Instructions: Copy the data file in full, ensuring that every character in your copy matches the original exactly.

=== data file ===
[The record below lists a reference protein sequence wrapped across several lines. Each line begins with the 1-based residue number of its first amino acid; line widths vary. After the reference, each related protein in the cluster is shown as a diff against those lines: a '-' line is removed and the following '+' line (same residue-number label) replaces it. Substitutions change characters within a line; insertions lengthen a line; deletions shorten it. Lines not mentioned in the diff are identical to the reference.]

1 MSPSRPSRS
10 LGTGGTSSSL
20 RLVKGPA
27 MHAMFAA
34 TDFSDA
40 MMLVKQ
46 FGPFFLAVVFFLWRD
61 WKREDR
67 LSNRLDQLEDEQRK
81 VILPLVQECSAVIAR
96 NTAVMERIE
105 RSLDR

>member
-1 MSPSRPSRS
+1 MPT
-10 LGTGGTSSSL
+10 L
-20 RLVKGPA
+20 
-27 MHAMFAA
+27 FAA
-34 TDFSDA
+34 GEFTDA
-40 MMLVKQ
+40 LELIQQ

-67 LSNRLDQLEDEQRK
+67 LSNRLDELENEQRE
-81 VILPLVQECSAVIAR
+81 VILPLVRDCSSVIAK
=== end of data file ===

[The record below lists a reference protein sequence wrapped across several lines. Each line begins with the 1-based residue number of its first amino acid; line widths vary. After the reference, each related protein in the cluster is shown as a diff against those lines: a '-' line is removed and the following '+' line (same residue-number label) replaces it. Substitutions change characters within a line; insertions lengthen a line; deletions shorten it. Lines not mentioned in the diff are identical to the reference.]

1 MSPSRPSRS
10 LGTGGTSSSL
20 RLVKGPA
27 MHAMFAA
34 TDFSDA
40 MMLVKQ
46 FGPFFLAVVFFLWRD
61 WKREDR
67 LSNRLDQLEDEQRK
81 VILPLVQECSAVIAR
96 NTAVMERIE
105 RSLDR

>member
-1 MSPSRPSRS
+1 MPT
-10 LGTGGTSSSL
+10 L
-20 RLVKGPA
+20 
-27 MHAMFAA
+27 FAA
-34 TDFSDA
+34 GEFTDA
-40 MMLVKQ
+40 LELIQQ

-67 LSNRLDQLEDEQRK
+67 LSNRLDELENEQRE
-81 VILPLVQECSAVIAR
+81 VILPLVRDCSSVIAK